Massachusetts Lieutenant Governor Thomas Hutchinson’s house in Boston was destroyed by a mob. Benjamin Franklin’s son William was imprisoned for political reasons and wasn’t allowed to visit his dying wife. Grace Growden Galloway, a prominent Philadelphian, was forcibly evicted from her home when it was confiscated because of her husband’s beliefs.
Who were the miscreants who beleaguered these upstanding citizens? In all three cases, they were supporters of American independence from Britain—the very people we now think of as Patriots. The American Revolution wasn’t just a conflict between colonists and redcoats, as it turns out. It was an unforgiving brawl between neighbors.
In Our First Civil War, prolific historian and Pulitzer Prize finalist H.W. Brands zeroes in on that neglected aspect of the Revolution in a narrative told mostly through the writings of those who lived through it. He ranges from the very famous, such as George Washington and Benjamin Franklin, to the less familiar, such as two enslaved Black men who fought on different sides of the war and a Mohawk chief who chose the alliance least damaging to his tribe.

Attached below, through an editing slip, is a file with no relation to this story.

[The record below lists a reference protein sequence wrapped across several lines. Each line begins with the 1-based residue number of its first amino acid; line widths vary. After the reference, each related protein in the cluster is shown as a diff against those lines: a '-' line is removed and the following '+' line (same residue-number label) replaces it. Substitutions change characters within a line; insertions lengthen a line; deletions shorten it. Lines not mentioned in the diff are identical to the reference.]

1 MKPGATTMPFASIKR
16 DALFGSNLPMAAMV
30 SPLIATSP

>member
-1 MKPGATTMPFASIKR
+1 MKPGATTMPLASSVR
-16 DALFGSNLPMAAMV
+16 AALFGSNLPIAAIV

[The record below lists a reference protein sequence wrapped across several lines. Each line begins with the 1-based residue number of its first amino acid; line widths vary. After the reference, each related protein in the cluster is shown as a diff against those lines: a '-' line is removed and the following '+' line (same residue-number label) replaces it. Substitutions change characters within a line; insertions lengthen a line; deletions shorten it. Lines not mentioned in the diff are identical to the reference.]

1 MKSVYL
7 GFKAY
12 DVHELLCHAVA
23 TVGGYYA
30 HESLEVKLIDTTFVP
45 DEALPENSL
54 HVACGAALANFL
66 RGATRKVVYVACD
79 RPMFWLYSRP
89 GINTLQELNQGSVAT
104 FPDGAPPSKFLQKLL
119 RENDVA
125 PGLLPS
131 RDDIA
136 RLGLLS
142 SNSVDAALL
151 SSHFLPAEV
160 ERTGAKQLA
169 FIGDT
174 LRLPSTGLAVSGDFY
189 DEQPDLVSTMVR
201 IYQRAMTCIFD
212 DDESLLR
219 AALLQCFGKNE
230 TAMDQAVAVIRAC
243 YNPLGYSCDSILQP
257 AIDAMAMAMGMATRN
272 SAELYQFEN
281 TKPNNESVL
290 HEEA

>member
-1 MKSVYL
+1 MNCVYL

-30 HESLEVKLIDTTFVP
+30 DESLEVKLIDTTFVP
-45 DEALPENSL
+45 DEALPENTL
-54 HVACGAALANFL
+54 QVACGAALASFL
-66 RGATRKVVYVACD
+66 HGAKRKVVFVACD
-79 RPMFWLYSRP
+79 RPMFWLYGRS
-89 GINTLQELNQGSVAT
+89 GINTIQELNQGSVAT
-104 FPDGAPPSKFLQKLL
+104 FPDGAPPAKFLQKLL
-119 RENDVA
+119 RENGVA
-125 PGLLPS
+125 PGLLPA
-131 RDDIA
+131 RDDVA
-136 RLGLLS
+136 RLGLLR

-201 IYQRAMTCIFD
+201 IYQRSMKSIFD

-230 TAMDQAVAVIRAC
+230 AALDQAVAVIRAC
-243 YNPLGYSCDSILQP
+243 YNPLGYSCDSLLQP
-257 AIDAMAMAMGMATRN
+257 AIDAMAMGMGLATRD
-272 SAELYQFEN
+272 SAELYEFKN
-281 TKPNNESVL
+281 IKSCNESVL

Much of the book is devoted to the evolution of Washington and Franklin from staunch Britons to unlikely leaders in the movement for independence. But Franklin’s sad family history is equally intriguing: He helped his son William achieve prominence as a colonial governor, then bitterly broke with him over their political differences. The two never reconciled.
Galloway’s experience is another of Brand’s poignant tales. After her Loyalist husband deserted her and fled to Britain, the Patriots seized her substantial property, and she was left in poverty. Her view of independence was not a positive one. But Brands also shows that the British were their own worst enemies, treating sincere compromise efforts with arrogant contempt, then ignoring informed advice from Loyalists over the war’s conduct.
Like all civil wars, it was a bloody mess. Some Americans achieved better lives, but others were utterly devastated. Brands shows how fraught and complicated it was for the generation that lived through it, a perspective well worth considering amid our current divisions.